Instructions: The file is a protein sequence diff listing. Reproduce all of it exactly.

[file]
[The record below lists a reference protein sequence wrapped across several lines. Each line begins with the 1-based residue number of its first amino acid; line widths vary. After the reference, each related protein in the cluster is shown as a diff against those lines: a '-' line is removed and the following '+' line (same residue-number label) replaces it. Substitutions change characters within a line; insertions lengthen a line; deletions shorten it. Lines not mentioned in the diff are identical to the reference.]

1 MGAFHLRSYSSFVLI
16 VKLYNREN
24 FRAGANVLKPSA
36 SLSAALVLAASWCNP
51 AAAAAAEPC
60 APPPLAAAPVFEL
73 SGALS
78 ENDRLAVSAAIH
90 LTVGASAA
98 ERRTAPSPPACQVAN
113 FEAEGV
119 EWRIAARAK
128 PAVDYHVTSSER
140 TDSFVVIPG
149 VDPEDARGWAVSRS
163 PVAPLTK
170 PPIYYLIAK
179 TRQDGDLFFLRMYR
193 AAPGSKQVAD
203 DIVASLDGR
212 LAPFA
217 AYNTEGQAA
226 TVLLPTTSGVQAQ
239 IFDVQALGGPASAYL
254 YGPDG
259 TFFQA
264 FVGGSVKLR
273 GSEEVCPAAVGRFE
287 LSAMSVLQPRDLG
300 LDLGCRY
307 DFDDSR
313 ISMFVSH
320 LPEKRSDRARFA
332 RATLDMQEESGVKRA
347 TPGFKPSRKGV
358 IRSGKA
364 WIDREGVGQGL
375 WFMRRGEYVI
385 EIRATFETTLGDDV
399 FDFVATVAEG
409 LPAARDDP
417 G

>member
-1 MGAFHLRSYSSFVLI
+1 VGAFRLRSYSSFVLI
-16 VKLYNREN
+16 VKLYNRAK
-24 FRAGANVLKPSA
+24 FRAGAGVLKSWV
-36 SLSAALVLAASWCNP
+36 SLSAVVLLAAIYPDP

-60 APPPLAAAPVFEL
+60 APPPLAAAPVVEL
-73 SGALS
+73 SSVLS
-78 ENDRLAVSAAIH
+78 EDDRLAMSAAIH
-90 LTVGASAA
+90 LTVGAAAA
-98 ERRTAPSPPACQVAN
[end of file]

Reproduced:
[The record below lists a reference protein sequence wrapped across several lines. Each line begins with the 1-based residue number of its first amino acid; line widths vary. After the reference, each related protein in the cluster is shown as a diff against those lines: a '-' line is removed and the following '+' line (same residue-number label) replaces it. Substitutions change characters within a line; insertions lengthen a line; deletions shorten it. Lines not mentioned in the diff are identical to the reference.]

1 MGAFHLRSYSSFVLI
16 VKLYNREN
24 FRAGANVLKPSA
36 SLSAALVLAASWCNP
51 AAAAAAEPC
60 APPPLAAAPVFEL
73 SGALS
78 ENDRLAVSAAIH
90 LTVGASAA
98 ERRTAPSPPACQVAN
113 FEAEGV
119 EWRIAARAK
128 PAVDYHVTSSER
140 TDSFVVIPG
149 VDPEDARGWAVSRS
163 PVAPLTK
170 PPIYYLIAK
179 TRQDGDLFFLRMYR
193 AAPGSKQVAD
203 DIVASLDGR
212 LAPFA
217 AYNTEGQAA
226 TVLLPTTSGVQAQ
239 IFDVQALGGPASAYL
254 YGPDG
259 TFFQA
264 FVGGSVKLR
273 GSEEVCPAAVGRFE
287 LSAMSVLQPRDLG
300 LDLGCRY
307 DFDDSR
313 ISMFVSH
320 LPEKRSDRARFA
332 RATLDMQEESGVKRA
347 TPGFKPSRKGV
358 IRSGKA
364 WIDREGVGQGL
375 WFMRRGEYVI
385 EIRATFETTLGDDV
399 FDFVATVAEG
409 LPAARDDP
417 G

>member
-1 MGAFHLRSYSSFVLI
+1 VGAFRLRSYSSFVLI
-16 VKLYNREN
+16 VKLYNRAK
-24 FRAGANVLKPSA
+24 FRAGAGVLKSWV
-36 SLSAALVLAASWCNP
+36 SLSAVVLLAAIYPDP

-60 APPPLAAAPVFEL
+60 APPPLAAAPVVEL
-73 SGALS
+73 SSVLS
-78 ENDRLAVSAAIH
+78 EDDRLAMSAAIH
-90 LTVGASAA
+90 LTVGAAAA
-98 ERRTAPSPPACQVAN